- Water Harvesting is the capture and storage of rainfall to irrigate plants or to supply people and animals. It is one of the oldest known gardening methods.
- Water Harvesting dates back to the beginning of agriculture. In the desert southwest, Tohono O'odham and Hopi tribes still harvest rainwater after the onset of summer and winter rain.
- Water Harvesting will save you money on your water bills and reduce your dependence on tap water. A well designed water harvesting system will also decrease your irrigation needs.
Did you ever play in rainwater as a child, building earth dikes and letting them go? This is what water harvesting is all about.
All you need for a water harvesting system is rain, and a place to put it. A simple system is devised by contouring and shaping land areas so water will flow directly to vegetation. A more sophisticated system features storage to capture water for later use.
A "catchment" is any large surface, such as a roof, patio or driveway, that can capture and/or carry water to where it can be used immediately or stored. Where are your catchment surfaces? Everybody has at least one catchment on their property.
You can direct water runoff from catchment surfaces to plants; trees or lawns with dikes, berms, or by contouring. If you are storing rainwater, rain gutters or pipes can direct flow to the containers. You can then use this stored water as an alternative watering source during sparse rain periods.
Planning Your Water Harvesting System
A site plan, drawn to scale, will be helpful in planning your water harvesting system. The plan should identify all buildings, sidewalks, and other catchments that will carry water. Sketch in arrows to indicate water flow directions across each surface. Designate landscaped areas, types of vegetation and number of plants.
This plan will help you decide where and how to direct rainwater, or where to store water should you decide storage is possible.
Preparing the Site
You can do many things to capture rainfall at your site:
- Create depressions around trees and line them with rock mulch to retain moisture.
- Dig furrows and channels to direct water to a garden.
- If you're designing a new home site for water harvesting, slope your paving to direct water to plants.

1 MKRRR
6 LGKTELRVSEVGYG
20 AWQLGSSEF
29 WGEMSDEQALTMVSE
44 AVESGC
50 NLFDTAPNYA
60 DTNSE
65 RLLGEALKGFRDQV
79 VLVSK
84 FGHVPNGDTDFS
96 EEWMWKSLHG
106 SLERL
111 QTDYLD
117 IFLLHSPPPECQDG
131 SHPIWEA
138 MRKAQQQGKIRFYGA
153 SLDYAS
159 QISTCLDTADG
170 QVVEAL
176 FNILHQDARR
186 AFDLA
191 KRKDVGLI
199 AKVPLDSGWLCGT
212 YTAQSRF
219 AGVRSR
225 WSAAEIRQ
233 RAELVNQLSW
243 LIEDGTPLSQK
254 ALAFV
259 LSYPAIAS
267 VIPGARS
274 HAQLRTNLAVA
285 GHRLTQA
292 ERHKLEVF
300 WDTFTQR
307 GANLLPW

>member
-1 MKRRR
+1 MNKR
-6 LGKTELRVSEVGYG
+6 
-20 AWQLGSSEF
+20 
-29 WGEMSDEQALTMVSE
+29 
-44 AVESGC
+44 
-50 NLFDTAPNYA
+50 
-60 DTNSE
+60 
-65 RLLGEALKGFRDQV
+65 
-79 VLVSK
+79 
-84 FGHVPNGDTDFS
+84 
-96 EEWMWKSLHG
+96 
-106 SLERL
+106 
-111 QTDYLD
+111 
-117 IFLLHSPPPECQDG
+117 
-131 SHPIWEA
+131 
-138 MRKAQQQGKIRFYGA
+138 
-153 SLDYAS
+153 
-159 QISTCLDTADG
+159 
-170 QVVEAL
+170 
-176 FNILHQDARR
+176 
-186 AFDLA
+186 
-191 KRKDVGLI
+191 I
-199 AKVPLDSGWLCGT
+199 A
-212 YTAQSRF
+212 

- Take advantage of roof water by installing gutters and downspouts if you don't already have them.
Should I Store Rainwater
Having a water surplus available at the right time of year makes storage well worth the time and effort. A surplus becomes impractical when it must be stored for more than several months. Water stored for long periods of time will stagnate and become a health hazard. To determine whether storage can, or should be a part of your harvesting system, compare your total amount of water available (estimating rainfall) in a given month to that month's total landscape requirements. If you have a surplus that can be used in a reasonable amount of time, you should consider a storage system.
Types of Water Storage
You can store water in a variety of ways: 55-gallon steel drums, oak barrels or underground storage tanks. For a simple storage system, place an oil drum or barrel on a raised platform under a rain gutter downspout. The barrel should have an external pipe with a shutoff valve to control the amount of water withdrawn. If you have designed your system properly, gravity will enable you to move water from the barrel to a drip irrigation system without a pump.
Regular maintenance is critical to any dependable water harvesting system. Make sure your gutters and downspouts are free of debris. Periodically clean and/or repair dikes, berms and channels to prevent excessive erosion.
With a little planning, you can make your own urban water harvesting system for landscape use, and lower your water bill.
Water Harvesting Information Sources
- Water Conservation Alliance of Southern Arizona - 792-9591
- Arizona Department of Water Resources - 628-6758
- Low 4 Program, University of Arizona, Cooperative Extensive Service - 622-7701
Harvesting Rainwater for Landscape Use
By: Patsy Waterfall, published by the Arizona Department of Water Resources